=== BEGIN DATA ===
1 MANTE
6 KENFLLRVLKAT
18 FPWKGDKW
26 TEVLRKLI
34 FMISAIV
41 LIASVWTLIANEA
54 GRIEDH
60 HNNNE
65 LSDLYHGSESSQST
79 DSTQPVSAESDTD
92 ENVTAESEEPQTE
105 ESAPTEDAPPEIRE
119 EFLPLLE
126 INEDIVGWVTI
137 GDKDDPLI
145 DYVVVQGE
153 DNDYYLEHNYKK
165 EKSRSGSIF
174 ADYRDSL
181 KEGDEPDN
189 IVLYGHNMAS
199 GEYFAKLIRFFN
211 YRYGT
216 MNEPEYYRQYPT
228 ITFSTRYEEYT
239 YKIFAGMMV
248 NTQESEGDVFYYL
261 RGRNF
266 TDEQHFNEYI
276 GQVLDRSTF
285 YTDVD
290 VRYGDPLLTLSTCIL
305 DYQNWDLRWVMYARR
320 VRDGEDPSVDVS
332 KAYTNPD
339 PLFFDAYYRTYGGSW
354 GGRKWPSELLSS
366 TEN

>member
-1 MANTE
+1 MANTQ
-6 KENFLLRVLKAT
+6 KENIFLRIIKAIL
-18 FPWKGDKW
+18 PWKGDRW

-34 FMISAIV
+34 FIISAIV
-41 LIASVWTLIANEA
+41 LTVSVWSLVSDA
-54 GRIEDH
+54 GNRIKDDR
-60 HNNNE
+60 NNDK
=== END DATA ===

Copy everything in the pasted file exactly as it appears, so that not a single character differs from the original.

1 MANTE
6 KENFLLRVLKAT
18 FPWKGDKW
26 TEVLRKLI
34 FMISAIV
41 LIASVWTLIANEA
54 GRIEDH
60 HNNNE
65 LSDLYHGSESSQST
79 DSTQPVSAESDTD
92 ENVTAESEEPQTE
105 ESAPTEDAPPEIRE
119 EFLPLLE
126 INEDIVGWVTI
137 GDKDDPLI
145 DYVVVQGE
153 DNDYYLEHNYKK
165 EKSRSGSIF
174 ADYRDSL
181 KEGDEPDN
189 IVLYGHNMAS
199 GEYFAKLIRFFN
211 YRYGT
216 MNEPEYYRQYPT
228 ITFSTRYEEYT
239 YKIFAGMMV
248 NTQESEGDVFYYL
261 RGRNF
266 TDEQHFNEYI
276 GQVLDRSTF
285 YTDVD
290 VRYGDPLLTLSTCIL
305 DYQNWDLRWVMYARR
320 VRDGEDPSVDVS
332 KAYTNPD
339 PLFFDAYYRTYGGSW
354 GGRKWPSELLSS
366 TEN

>member
-1 MANTE
+1 MANTQ
-6 KENFLLRVLKAT
+6 KENIFLRIIKAIL
-18 FPWKGDKW
+18 PWKGDRW

-34 FMISAIV
+34 FIISAIV
-41 LIASVWTLIANEA
+41 LTVSVWSLVSDA
-54 GRIEDH
+54 GNRIKDDR
-60 HNNNE
+60 NNDK